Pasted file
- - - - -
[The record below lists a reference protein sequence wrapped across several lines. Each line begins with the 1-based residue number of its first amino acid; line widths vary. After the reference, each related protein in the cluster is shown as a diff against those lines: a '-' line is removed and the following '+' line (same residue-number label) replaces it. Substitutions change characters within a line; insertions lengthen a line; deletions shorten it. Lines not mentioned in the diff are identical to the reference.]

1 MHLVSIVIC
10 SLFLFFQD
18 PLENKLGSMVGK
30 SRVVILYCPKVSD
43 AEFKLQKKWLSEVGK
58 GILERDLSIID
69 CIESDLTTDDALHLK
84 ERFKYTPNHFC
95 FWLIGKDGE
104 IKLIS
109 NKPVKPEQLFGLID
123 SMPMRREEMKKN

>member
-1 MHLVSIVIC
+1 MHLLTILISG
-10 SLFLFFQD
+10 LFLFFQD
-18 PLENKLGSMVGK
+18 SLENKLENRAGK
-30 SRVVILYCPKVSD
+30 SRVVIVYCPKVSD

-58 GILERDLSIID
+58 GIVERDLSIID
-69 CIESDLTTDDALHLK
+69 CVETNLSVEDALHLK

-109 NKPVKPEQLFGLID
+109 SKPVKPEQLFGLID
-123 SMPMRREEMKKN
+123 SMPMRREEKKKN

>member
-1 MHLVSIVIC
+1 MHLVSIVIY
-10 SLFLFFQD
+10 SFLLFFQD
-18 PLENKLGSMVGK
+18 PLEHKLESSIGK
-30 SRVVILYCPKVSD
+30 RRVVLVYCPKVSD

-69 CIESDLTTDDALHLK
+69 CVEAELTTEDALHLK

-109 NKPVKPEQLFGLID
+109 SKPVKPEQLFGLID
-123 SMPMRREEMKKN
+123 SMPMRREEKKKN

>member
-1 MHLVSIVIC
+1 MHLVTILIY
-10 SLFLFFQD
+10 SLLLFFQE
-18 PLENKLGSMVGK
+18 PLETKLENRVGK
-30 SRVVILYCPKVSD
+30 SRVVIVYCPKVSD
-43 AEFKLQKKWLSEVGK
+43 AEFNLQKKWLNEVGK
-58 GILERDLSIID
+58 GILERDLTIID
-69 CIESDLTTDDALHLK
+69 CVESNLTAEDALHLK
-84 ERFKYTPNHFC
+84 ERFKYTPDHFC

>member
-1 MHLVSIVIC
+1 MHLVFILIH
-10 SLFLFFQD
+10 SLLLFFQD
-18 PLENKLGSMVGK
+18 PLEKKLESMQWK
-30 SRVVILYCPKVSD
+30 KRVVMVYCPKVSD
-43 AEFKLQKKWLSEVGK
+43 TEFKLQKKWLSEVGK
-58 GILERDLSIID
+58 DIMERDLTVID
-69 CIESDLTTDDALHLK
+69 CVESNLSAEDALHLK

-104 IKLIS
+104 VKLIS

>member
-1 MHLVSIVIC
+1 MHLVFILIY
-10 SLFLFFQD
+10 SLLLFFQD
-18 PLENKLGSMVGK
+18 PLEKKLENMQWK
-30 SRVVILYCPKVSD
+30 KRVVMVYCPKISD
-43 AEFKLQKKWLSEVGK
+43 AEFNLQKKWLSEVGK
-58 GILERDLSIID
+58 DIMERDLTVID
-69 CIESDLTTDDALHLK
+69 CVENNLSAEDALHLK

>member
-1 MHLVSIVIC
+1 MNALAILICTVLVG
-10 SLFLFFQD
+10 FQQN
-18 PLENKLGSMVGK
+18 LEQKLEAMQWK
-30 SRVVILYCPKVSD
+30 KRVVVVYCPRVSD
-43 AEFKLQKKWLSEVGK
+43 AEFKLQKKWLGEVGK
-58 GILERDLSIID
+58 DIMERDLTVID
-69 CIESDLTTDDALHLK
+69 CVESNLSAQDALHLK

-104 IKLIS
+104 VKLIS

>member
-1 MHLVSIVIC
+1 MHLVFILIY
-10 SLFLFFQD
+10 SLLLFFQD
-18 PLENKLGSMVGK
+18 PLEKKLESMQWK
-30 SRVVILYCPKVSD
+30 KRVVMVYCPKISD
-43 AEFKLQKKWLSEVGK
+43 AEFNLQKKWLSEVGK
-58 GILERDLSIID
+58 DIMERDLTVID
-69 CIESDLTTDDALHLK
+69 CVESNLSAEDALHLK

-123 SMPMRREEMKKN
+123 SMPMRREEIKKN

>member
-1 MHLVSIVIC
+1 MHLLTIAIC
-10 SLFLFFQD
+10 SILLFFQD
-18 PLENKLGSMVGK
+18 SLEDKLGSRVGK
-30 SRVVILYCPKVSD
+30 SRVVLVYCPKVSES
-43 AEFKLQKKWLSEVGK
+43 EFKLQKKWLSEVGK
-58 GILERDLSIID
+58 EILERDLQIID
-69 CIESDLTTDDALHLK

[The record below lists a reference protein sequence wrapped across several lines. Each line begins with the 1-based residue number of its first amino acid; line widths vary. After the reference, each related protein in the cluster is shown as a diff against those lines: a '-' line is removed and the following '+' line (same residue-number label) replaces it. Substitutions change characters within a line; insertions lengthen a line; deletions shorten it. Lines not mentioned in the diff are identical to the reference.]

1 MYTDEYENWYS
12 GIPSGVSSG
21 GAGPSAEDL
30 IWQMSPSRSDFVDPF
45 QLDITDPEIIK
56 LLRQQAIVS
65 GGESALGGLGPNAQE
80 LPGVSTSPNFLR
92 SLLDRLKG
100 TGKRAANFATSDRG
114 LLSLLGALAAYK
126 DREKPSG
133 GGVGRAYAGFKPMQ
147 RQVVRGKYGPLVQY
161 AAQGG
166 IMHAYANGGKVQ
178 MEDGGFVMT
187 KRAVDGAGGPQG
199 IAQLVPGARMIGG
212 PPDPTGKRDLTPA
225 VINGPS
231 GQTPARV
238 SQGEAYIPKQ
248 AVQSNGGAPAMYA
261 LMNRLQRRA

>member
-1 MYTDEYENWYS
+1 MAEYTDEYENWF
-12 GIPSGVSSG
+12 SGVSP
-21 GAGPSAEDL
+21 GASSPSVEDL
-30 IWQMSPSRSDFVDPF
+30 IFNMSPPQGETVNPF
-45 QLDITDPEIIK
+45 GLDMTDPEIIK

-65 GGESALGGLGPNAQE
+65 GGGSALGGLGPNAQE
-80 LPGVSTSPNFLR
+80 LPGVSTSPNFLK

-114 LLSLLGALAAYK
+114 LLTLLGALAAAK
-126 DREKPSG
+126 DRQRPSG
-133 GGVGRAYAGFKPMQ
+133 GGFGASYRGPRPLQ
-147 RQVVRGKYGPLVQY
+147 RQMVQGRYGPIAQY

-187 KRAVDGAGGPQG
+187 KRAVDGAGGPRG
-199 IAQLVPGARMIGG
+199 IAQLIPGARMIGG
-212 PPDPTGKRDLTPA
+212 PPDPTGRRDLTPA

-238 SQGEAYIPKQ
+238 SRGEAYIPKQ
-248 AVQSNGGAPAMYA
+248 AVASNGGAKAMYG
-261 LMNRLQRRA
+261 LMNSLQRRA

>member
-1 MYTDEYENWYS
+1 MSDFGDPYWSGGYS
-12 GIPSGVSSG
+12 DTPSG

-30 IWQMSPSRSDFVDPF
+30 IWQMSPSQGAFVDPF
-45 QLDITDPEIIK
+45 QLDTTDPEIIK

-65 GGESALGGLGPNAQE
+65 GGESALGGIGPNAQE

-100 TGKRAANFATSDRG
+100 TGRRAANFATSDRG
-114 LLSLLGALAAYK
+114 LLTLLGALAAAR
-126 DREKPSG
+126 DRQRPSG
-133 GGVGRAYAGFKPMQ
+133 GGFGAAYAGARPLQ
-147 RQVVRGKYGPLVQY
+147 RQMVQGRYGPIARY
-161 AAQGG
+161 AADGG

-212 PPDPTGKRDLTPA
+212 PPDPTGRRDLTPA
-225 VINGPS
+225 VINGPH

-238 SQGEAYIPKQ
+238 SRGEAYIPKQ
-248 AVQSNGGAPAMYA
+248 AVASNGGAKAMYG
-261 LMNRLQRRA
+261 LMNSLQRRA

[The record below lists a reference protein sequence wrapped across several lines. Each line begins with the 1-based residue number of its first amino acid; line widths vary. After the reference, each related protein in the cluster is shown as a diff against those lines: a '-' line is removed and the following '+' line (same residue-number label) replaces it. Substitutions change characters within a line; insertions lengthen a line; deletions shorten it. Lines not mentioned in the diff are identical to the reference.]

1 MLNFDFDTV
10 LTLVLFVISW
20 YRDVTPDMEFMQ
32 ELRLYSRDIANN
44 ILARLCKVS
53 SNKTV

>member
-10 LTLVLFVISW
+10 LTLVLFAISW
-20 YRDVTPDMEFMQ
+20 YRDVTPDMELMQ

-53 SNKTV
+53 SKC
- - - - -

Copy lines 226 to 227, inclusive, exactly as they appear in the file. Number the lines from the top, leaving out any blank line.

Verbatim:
+161 AADGG

-212 PPDPTGKRDLTPA